Harbour School staves off threat of a move with deal to renew lease
'Boutique' international school staves off threat of a move, but still seeks a permanent home
An international school in Kennedy Town has safely navigated its way through rental negotiations that had left it in danger of being forced to move.
Marathon talks between the Harbour School and the landlords of two of the three sites it uses on Belcher's Street ended in success, and the school will stay where it is until 2016. The leases on the two sites had been due to expire next summer.
But principal Dr Jadis Blurton said she was still looking for a site that could keep all 180 of its pupils under one roof instead of splitting them between three buildings on the same street.
"We've been constantly looking," Blurton said. "Every day we have a conference with somebody, trying to find an appropriate space. I would love to stay in the same area … but I've become more flexible about being further away, because it might not be possible to be here."
The Kennedy Town property market has heated up in recent years in anticipation of the opening of its MTR station next year.
The school only saved one of its sites, in Lungga Mansion, after agreeing a 50 per cent rental increase last year. That site was listed for sale for HK$48 million before the renewal. Its owner, a tea company, had paid just HK$22 million for it in 2011, Land Registry records show.
A Centaline property agent revealed that the school had been paying HK$100,000 per month for the 4,300 sq ft site before the renewal.
The school was forced out of its original home five years ago when its landlord sold the site. At the time, it was only a year old and had just seven pupils, but its growth has brought challenges.
"Because we expanded very fast … that was a struggle," Blurton said. "[Looking for space] was a nightmare."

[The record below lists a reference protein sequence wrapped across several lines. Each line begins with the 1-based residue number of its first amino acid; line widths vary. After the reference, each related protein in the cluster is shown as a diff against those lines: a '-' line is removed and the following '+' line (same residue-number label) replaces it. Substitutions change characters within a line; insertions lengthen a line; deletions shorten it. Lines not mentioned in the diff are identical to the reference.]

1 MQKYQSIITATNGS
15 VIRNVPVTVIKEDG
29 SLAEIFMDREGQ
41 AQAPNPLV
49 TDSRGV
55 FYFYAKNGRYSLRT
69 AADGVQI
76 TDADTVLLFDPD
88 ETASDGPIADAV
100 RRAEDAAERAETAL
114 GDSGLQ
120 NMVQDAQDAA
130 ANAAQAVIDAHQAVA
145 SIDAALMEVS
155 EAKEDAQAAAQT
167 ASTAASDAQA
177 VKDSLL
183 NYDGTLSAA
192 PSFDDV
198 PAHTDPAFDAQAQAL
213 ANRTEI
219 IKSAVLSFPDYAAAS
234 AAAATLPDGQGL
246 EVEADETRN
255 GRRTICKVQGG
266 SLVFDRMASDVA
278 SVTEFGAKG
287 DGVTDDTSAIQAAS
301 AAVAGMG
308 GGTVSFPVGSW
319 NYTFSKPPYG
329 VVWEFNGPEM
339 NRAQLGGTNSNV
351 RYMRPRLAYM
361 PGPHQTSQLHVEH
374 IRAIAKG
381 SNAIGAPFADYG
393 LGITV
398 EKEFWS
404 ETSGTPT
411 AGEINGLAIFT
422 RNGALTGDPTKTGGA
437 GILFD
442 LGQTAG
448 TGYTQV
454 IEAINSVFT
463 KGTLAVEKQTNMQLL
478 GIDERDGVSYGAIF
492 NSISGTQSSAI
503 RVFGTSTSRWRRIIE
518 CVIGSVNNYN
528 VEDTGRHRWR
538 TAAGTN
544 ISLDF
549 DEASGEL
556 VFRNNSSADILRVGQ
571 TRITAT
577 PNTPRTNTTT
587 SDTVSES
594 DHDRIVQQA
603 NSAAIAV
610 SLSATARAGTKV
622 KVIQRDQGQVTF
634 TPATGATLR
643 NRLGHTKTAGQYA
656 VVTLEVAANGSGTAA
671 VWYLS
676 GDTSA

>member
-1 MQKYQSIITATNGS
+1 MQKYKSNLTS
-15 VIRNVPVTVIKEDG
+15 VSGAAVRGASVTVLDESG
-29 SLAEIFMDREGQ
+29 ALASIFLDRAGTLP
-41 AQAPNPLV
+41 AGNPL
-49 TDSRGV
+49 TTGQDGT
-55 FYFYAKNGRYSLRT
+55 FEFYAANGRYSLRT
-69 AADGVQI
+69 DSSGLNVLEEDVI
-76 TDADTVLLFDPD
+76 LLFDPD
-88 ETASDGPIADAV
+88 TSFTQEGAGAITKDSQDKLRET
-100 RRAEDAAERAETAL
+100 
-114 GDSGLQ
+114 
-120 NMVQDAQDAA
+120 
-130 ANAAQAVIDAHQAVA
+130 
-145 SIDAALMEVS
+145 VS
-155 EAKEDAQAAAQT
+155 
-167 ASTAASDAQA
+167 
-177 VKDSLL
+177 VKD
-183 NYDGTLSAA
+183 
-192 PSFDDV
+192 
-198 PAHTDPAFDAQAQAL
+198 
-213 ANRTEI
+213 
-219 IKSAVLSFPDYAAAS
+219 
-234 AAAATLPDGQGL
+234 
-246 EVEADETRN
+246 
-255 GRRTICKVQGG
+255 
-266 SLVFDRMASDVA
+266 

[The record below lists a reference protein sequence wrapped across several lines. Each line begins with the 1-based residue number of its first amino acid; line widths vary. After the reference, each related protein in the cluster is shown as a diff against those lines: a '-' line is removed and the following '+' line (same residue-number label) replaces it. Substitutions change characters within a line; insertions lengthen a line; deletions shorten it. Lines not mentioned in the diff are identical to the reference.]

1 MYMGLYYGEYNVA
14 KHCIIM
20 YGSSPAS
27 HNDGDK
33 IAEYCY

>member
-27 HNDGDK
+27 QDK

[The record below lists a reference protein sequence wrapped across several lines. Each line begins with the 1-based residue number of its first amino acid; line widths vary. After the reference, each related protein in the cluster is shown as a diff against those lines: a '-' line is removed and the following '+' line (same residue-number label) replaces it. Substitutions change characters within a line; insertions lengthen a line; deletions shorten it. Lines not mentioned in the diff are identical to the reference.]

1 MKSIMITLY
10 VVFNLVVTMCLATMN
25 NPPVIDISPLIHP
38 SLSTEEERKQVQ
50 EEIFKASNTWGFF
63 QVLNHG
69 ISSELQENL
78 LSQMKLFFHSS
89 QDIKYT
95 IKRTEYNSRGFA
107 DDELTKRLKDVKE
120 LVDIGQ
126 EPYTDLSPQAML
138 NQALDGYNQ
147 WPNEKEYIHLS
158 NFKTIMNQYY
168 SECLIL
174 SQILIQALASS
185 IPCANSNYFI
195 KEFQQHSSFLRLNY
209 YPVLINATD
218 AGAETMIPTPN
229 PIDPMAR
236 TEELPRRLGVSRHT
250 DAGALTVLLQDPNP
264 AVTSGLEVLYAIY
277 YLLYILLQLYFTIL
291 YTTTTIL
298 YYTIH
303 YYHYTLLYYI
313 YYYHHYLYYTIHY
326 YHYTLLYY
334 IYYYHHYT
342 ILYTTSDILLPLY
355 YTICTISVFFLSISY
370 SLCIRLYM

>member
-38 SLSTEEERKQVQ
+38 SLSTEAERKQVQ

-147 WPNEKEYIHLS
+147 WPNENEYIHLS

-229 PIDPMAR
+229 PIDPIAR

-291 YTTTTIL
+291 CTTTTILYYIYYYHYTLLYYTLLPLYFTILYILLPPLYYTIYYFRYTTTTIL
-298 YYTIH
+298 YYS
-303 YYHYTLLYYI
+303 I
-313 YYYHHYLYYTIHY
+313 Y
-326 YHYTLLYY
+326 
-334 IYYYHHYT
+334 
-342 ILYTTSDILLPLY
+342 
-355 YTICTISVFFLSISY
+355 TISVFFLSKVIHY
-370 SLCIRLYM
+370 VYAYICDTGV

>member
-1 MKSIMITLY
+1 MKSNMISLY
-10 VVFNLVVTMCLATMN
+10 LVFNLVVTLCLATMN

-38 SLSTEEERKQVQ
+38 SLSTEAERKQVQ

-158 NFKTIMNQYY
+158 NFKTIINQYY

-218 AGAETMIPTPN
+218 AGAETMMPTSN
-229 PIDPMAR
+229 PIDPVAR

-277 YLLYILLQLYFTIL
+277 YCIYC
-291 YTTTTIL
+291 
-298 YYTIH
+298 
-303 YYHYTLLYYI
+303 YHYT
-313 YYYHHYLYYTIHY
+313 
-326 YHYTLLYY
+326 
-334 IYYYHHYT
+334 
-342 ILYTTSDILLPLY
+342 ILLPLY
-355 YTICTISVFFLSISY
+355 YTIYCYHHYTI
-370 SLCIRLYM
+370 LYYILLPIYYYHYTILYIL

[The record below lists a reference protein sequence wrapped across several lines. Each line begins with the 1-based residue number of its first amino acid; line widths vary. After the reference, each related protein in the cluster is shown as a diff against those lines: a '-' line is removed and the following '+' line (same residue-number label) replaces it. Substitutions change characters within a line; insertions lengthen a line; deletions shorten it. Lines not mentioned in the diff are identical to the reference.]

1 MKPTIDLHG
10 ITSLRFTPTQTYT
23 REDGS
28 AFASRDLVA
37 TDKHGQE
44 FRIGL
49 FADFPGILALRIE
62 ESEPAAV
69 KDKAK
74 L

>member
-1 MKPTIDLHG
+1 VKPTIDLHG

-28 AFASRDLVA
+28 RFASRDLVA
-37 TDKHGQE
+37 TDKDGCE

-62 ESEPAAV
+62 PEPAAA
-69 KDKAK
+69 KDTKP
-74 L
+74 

Described as a "boutique" school, Harbour School offers two teachers for each class of 13. It caters for pupils aged between four and 14. Blurton, an educational psychologist, said the small classes and high number of teachers allowed the school to cater for everyone from gifted students to children with learning difficulties.
Carolyn Campbell, who moved to Hong Kong last year from Britain, said Harbour was the only school suitable for both her 11-year-old daughter, who has a high-functioning form of autism, and her nine-year-old daughter.
"It's a very good school for its own unique reasons," Campbell said.
The school's curriculum - based on an American system with an emphasis on science, history, and social studies - develops problem solving and reasoning skills rather than encouraging children to memorise facts, Blurton said. She is also proud of its wide selection of extracurricular classes, with poetry, wrestling and pinhole photography among the most popular ones.
While Blurton wants to keep the school small, she does hope to add a high school, despite missing out on one of four subsidised sites for new international schools offered by the Education Bureau in April.
"Nothing's certain, but it's hopeful that we can find a place very soon," she said.